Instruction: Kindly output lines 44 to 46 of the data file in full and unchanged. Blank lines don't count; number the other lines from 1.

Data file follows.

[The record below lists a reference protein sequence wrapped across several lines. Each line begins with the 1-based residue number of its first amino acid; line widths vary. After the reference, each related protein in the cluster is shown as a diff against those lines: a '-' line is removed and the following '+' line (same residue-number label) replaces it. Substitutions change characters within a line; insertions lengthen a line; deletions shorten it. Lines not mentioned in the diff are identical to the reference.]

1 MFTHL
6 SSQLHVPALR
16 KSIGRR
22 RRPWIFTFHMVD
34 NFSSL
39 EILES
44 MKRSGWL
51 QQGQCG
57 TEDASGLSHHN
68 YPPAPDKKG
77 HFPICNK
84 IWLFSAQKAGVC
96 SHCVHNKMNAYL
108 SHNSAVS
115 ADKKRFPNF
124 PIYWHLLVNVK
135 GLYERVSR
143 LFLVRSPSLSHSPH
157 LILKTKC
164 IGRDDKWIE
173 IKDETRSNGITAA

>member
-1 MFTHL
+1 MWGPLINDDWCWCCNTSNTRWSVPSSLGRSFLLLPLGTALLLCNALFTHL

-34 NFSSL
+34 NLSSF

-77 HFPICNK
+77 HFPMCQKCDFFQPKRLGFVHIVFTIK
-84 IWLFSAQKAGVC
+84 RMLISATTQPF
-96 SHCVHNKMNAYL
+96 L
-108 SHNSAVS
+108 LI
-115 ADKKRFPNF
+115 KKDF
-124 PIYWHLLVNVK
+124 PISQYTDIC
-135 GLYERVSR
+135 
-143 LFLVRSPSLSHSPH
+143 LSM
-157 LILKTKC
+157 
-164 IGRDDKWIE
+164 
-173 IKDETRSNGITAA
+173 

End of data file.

-157 LILKTKC
+157 
-164 IGRDDKWIE